So you want to improve your marathon time and are wondering which training plan to use? McMillan, FIRST, Nike, Running World, something your friend Marathon Molly suggested?
I made up my own plans for my first 3 marathons, basically just 3 runs a week with the long run on Sunday increasing in distance every week to reach 36km two weeks before race day. Total mileage every week – about 50km.
This approach gave me two 3:56 marathons and one 4:10 marathon (4 weeks after my 2nd).
For my fourth marathon I used the Run Less, Run Faster program that is based on the FIRST principles. This approach involves just 3 runs a week as well but they’re all fairly fast. Outcome for me – a very pleasant 3:46 marathon (Tallinn Marathon).
For London Marathon a few weeks ago I went totally to the other extreme from FIRST and used the Hansons Marathon Method beginners running plan.
The basic principles of Hansons are:
- 6 days of running each week.
- 3 easy runs in between an intervals session, a tempo/marathon pace run and a long run.
- The long run is never longer than 27km.
- You’ll learn to run with tired legs due to ‘cumulative fatigue’ – this simulates the last 16 miles of a marathon.
What I loved:
- Running every day quickly became my routine and there weren’t many days I really did not want to head out.
- ‘Short’ long runs are amazing.
- Easy runs were too easy some days (fun to just run for fun).
- My body coped with running 70-90km a week fairly well and other than it being very time consuming, I enjoyed the running volume.
- Doing Crossfit twice a week instead of the strength program prescribed in the plan (some plans prescribe very little strength work).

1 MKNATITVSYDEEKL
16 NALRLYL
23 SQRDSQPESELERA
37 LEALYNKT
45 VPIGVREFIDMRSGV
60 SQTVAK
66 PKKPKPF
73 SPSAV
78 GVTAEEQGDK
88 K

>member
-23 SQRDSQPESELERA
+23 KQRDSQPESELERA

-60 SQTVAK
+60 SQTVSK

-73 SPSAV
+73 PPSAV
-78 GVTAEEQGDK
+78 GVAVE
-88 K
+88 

What I struggled with:
- It’s very time consuming and I felt like I abandoned my children and my husband for 18 weeks.
- It’s very time consuming and I had to give up rock climbing and swimming.
- Tempo runs were hard with tired legs.
- Easy runs were too easy some days (constantly fought against getting paranoid that I was actually becoming a slow runner).
- Taking 5-10 minutes before every run to go through the prescribed warm up exercises.
- Stretching daily – something that the high mileage requires.
To get an idea of my weekly mileage, here are my stats going backwards from marathon week to the beginning:
The mistakes I made:
- There are 3 training plans in the book: “just finish”, “beginners” and “advanced”. I started with the advanced plan but by week 3 could not deal with the distances and switched to the beginners plan.
- I didn’t stretch enough. I relied on a weekly hot yoga class and a few minutes of stretching in the evenings now and again but I suspect my legs would have felt better had I stretched every day.
BUT HOW DID THE MARATHON GO??
- My quads felt heavy from the start but I kept telling myself that this is exactly what my training plan has prepared me for – running with tired legs.
- I was able to keep pretty even split times for all kilometres.
- My legs never felt substantially more heavy/tired than in the first 10km.
- I got to 30km and thought “Oh wow. Just 12km to go. I must keep looking around and smiling because I’m FINALLY RUNNING THE LONDON MARATHON!”
- Kms 33 – 36 were when I felt like my legs were slowing down but then I picked up the speed again and because the crowds were amazing, I flew to the finish line through the city feeling like a superstar.
- It felt like the shortest distance marathon I’ve ever done.
- I never worried about the distance even though my longest training runs had been just 27km.
- I trusted the plan, I trusted my legs, I trusted my pacing (I’m so freaking good at pacing myself).
- I crossed the finish line happy, proud & not in pain.
- Time: 3:37:21 – London Good for Age / Boston Qualifying
Do I think I would have achieved a similar time on another training plan?
The thing with training plans is that there are no universally right or wrong ones. You have to find one that fits into YOUR life, the one that you enjoy and that you stick with consistently. I think that’s the key to PBs.
Hansons worked for me this time and I’ll probably do it again.
For my very next marathon though I’m going to experiment with a plan that’s in between the 2 that I’ve done – something that’s 4 runs a week with maybe a bit less mileage and more time for my family and other activities that I enjoy.